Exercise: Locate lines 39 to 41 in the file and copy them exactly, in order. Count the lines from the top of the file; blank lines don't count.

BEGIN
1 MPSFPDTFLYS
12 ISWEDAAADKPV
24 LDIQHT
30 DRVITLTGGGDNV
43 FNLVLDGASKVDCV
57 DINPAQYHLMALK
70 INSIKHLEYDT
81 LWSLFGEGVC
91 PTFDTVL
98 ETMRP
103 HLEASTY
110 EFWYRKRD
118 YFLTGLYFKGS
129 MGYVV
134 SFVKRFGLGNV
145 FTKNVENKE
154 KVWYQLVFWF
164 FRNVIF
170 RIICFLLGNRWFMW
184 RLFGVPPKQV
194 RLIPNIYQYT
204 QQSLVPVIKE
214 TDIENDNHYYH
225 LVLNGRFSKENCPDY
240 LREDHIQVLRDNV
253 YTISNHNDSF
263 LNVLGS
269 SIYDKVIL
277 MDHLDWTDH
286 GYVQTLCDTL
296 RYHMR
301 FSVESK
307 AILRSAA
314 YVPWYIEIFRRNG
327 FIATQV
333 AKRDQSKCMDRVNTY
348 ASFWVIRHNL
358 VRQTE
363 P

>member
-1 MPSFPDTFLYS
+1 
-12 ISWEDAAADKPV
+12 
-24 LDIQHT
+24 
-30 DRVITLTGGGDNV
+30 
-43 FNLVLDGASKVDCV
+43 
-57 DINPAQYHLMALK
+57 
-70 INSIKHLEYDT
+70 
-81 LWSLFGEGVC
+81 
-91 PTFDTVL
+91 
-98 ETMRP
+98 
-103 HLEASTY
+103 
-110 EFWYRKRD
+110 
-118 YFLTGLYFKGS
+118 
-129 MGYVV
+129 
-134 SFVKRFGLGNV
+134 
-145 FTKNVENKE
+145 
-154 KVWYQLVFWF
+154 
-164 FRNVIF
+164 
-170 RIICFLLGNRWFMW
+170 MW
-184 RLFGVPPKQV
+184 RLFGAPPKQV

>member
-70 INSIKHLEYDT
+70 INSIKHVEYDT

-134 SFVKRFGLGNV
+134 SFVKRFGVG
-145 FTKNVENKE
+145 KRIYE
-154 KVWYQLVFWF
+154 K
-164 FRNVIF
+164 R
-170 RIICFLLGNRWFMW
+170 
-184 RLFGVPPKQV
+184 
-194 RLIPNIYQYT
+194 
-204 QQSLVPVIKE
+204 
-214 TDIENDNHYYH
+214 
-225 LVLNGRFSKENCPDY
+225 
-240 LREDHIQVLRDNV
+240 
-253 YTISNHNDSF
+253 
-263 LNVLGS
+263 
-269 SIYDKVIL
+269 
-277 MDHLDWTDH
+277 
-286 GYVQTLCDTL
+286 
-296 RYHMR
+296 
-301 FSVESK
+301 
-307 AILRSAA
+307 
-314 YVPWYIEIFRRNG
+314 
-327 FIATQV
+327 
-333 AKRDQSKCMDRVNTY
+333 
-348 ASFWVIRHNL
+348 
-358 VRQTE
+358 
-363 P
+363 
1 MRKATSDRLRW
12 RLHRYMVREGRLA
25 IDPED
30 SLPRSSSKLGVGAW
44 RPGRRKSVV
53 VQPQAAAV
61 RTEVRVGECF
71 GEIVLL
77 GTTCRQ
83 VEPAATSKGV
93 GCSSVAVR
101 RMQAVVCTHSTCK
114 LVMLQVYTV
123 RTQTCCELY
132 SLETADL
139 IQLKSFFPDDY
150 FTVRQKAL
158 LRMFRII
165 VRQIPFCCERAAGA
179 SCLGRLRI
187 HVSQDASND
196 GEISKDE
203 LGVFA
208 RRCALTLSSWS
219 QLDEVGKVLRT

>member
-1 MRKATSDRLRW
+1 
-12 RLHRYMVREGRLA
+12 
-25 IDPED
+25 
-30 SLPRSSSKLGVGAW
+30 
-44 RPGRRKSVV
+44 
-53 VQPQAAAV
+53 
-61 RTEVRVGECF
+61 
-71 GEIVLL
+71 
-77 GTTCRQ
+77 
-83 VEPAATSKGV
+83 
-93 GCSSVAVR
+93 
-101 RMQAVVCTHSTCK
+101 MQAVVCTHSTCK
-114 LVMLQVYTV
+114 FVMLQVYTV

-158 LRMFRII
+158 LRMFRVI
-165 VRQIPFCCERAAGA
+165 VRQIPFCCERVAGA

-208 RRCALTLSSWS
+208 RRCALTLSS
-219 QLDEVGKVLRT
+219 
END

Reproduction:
363 P

>member
-1 MPSFPDTFLYS